For Better or Worse, Assassin’s Creed Odyssey Is More of What We’ve Seen Before

Assassin’s Creed Odyssey is a very strange game to try to pin down. Among of all the Assassin’s Creed games—and there are 12 of them in total—it is the only one to not feature any actual assassins. In fact, it is basically a reskin of 2017’s Assassin’s Creed Origins with a few extra bells and whistles added on. Origins was a prequel to the entire franchise and gave an origin story to the Assassin Order. Odyssey, which takes place 400 or so years before the events of that game, seems to be setting up the importance and world altering power of the Order of Templars. Does this make it a bad game? Far from it. But what it does make it is a game with a bit of an identity crisis trying to do a little too much.

Assassins's Creed Odyssey Alternate Cover Art

Ubisoft

Odyssey continues the quasi–open world RPG style set in place by Origins last year. However, unlike true open-world games like Breath of the Wild or Skyrim, the world here is broken up into zones with level recommendations. While this doesn’t necessarily restrict you in terms of where and when you can explore the map, it does handcuff you to certain areas for fear of being overpowered by even the most rudimentary enemies. The silver lining to this is that the story progression will only ever take you to level-appropriate areas with plenty to keep you busy, so the only reason to explore is your own personal sense of wanderlust.

And while the open world may be hampered somewhat, every other aspect of Assassin’s Creed Odyssey makes sure you know that you are playing an RPG, as everything has a level. Your boots? Level. Your enemies? Level. The quest you just accepted? Level. The wildlife? Level. Throughout your time in this game you will be constantly inundated with numbers, and much like any RPG worth its salt, the higher the numbers, the better. While this does add a Borderlands– or Diablo-like angle of loot grinding to your adventure, always looking for that spear with slightly higher stats, it does sometimes make quest rewards obsolete too quickly. That amazing legendary helmet you just got for completing a major story chapter may very easily be made useless when you open a chest in a random cave to find a common helmet two levels higher.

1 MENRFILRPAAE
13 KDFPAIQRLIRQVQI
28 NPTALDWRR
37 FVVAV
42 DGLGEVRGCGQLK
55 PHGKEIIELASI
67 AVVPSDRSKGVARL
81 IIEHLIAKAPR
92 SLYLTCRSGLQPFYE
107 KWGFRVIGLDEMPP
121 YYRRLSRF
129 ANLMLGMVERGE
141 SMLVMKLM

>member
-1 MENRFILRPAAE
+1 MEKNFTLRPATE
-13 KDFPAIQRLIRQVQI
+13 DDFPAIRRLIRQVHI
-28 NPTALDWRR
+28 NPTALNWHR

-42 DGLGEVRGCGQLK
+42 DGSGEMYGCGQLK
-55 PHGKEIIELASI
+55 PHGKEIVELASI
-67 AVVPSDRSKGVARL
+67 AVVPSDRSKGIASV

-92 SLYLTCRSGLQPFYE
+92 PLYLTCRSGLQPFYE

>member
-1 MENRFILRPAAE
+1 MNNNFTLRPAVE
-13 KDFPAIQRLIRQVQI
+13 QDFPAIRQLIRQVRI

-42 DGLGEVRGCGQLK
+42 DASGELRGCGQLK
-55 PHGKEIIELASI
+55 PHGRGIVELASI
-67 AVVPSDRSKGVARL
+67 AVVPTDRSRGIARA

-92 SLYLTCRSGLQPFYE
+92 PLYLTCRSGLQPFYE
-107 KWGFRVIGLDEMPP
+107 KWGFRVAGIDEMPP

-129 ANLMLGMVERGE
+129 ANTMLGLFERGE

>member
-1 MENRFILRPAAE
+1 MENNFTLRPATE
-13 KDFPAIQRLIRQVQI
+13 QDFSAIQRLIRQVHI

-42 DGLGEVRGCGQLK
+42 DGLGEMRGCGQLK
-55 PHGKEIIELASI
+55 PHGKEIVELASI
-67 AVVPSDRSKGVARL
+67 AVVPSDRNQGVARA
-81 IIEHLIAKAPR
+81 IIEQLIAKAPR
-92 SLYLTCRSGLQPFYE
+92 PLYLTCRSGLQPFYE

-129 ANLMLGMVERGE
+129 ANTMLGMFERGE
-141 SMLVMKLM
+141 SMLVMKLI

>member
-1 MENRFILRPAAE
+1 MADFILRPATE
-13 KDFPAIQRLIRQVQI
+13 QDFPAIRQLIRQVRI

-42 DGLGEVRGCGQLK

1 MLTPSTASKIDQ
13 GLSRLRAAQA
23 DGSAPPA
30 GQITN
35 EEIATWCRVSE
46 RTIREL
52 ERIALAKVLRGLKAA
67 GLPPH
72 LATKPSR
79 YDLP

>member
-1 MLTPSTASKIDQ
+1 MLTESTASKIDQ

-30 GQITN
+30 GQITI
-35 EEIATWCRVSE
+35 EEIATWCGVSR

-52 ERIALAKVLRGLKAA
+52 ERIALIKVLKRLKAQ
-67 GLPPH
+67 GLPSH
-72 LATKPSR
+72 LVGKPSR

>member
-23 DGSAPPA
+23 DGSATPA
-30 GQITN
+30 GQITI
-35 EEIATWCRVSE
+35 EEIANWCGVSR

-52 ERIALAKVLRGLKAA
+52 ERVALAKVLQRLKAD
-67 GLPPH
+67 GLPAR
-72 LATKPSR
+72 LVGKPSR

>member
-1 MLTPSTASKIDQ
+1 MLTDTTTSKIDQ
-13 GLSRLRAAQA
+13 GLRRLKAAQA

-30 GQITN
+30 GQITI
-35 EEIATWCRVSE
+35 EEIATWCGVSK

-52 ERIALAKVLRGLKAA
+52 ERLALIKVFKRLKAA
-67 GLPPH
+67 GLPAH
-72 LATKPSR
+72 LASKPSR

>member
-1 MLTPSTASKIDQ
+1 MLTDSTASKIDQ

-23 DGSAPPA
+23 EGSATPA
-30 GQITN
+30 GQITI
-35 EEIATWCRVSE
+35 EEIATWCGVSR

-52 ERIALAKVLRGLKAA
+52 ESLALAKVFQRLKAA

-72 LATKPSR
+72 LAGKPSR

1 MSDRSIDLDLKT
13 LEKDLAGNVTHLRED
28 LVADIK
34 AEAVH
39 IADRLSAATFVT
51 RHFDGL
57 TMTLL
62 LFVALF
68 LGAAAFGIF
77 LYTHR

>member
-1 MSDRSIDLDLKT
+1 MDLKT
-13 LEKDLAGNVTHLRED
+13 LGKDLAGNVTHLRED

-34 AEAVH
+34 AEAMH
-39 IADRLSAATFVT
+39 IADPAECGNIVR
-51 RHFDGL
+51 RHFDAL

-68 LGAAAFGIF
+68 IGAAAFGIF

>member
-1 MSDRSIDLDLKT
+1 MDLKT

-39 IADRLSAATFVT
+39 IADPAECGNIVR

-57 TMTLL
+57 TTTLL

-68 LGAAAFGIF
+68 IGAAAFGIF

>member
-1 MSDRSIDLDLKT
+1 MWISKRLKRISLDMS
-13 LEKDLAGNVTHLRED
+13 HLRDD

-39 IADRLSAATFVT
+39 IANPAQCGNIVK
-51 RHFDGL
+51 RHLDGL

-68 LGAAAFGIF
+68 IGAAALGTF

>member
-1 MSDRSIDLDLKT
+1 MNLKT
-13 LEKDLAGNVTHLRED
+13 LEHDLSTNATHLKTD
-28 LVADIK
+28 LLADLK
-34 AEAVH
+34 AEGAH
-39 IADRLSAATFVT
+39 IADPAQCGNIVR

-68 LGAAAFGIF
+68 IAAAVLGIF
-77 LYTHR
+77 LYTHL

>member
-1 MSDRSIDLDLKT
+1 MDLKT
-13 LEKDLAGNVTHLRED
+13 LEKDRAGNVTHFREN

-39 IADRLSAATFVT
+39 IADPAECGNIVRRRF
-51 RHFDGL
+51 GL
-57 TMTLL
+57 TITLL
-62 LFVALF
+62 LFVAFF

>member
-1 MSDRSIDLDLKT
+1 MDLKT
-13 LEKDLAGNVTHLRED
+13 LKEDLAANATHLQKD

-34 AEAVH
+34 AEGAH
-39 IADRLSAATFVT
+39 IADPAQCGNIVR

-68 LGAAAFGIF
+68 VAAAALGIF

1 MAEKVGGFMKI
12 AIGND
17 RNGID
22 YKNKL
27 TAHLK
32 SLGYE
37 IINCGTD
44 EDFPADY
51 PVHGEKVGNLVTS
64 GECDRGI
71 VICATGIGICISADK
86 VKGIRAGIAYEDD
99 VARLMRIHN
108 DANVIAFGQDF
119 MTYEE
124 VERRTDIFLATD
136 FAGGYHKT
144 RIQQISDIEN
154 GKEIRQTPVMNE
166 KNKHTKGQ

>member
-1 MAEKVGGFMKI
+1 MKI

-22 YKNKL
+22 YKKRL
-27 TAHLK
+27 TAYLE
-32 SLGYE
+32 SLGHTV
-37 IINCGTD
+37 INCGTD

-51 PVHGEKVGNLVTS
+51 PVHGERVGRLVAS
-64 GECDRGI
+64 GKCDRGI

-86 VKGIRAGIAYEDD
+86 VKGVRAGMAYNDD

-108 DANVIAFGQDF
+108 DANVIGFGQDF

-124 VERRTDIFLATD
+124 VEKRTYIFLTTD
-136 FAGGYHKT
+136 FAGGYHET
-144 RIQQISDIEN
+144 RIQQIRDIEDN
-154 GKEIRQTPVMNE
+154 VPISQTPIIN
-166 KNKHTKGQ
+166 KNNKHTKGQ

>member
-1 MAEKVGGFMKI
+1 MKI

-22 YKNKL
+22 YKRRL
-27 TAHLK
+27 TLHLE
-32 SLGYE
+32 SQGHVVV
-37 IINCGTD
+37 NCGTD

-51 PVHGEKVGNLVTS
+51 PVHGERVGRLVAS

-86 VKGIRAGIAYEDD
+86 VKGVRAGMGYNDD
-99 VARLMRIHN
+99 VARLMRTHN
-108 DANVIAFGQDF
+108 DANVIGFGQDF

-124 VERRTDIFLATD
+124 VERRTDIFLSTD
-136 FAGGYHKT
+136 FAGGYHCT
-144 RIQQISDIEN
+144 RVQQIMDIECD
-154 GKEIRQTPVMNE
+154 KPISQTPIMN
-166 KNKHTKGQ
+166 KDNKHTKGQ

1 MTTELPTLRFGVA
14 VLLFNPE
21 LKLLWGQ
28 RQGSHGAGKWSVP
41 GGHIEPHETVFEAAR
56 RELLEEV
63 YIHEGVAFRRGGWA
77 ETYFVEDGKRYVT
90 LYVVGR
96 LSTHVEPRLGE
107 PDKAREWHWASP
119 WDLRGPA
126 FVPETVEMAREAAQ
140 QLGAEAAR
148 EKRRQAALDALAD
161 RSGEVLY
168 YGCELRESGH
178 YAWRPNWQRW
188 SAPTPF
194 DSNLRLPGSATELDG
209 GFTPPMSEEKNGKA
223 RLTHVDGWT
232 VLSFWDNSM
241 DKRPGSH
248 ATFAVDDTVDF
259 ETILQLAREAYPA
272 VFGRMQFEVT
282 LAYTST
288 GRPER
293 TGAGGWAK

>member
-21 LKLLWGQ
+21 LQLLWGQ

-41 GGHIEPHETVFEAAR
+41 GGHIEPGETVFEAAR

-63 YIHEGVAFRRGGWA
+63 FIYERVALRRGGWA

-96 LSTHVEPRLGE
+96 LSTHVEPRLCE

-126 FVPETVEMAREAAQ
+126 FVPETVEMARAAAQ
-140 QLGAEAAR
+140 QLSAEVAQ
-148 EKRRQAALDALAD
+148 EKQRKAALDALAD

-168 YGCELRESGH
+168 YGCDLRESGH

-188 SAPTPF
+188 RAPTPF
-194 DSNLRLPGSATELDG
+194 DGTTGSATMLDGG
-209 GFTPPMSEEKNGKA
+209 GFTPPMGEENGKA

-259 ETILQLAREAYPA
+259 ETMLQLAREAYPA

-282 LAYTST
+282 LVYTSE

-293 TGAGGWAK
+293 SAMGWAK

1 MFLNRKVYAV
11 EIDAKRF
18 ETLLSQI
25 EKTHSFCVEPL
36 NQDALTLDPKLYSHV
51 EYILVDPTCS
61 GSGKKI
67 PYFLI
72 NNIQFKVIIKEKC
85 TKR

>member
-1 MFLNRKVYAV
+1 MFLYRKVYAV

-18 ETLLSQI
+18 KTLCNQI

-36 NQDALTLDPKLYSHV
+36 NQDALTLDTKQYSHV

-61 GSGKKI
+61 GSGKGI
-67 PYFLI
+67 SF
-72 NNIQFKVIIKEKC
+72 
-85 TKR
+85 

As I mentioned at the top, Ubisoft added a few new things to Odyssey to set it apart from Origins. The most immediately noticeable one is your ability to play as either a male (Alexios) or a female (Kassandra) protagonist, which plays out story-wise as either the son or daughter of an important Spartan general. Much like in Dragon Age or Mass Effect, your choice of gender creates no noticeable changes to gameplay; your stats are the same in both cases, as are your quest options and relationship possibilities. My female protagonist was able to romance an equal number of both male and female characters. It’s a welcome, albeit cosmetic, change that I would like to see in more story-driven games.

Relationships, and your ability to initiate them, are also new additions to Odyssey thanks to a conversation wheel that appears while talking to most characters. Even though it is a new system, it is fairly simplistic, mostly equating to a choice of either diplomatic or violent responses to some quests as well as being able to romance some characters. Unlike in Dragon Age or Mass Effect, though, these “romantic” chat options will usually only lead to an additional quest or two before you’re given a very G-rated cut scene (and a PlayStation trophy).